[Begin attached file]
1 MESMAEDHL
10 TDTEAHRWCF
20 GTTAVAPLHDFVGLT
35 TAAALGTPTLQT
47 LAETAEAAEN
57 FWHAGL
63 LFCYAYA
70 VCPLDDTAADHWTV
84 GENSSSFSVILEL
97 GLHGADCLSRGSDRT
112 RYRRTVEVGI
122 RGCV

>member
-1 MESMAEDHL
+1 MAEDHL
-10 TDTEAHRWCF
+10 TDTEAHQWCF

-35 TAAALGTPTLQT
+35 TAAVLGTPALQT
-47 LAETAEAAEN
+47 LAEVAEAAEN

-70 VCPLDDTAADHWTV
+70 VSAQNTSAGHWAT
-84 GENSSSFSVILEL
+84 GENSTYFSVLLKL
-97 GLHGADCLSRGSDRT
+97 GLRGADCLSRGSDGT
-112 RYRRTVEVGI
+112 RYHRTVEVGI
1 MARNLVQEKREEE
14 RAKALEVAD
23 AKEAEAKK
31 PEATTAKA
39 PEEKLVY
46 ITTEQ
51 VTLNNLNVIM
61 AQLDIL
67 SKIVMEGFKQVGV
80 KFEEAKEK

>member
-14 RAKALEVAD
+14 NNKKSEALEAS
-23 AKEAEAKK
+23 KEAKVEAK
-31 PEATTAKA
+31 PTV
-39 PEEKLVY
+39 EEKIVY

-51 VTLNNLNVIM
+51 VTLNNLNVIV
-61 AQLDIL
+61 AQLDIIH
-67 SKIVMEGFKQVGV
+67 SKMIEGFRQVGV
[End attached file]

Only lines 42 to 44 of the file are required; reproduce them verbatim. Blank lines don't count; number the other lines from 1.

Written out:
+14 NNKKSEALEAS
-23 AKEAEAKK
+23 KEAKVEAK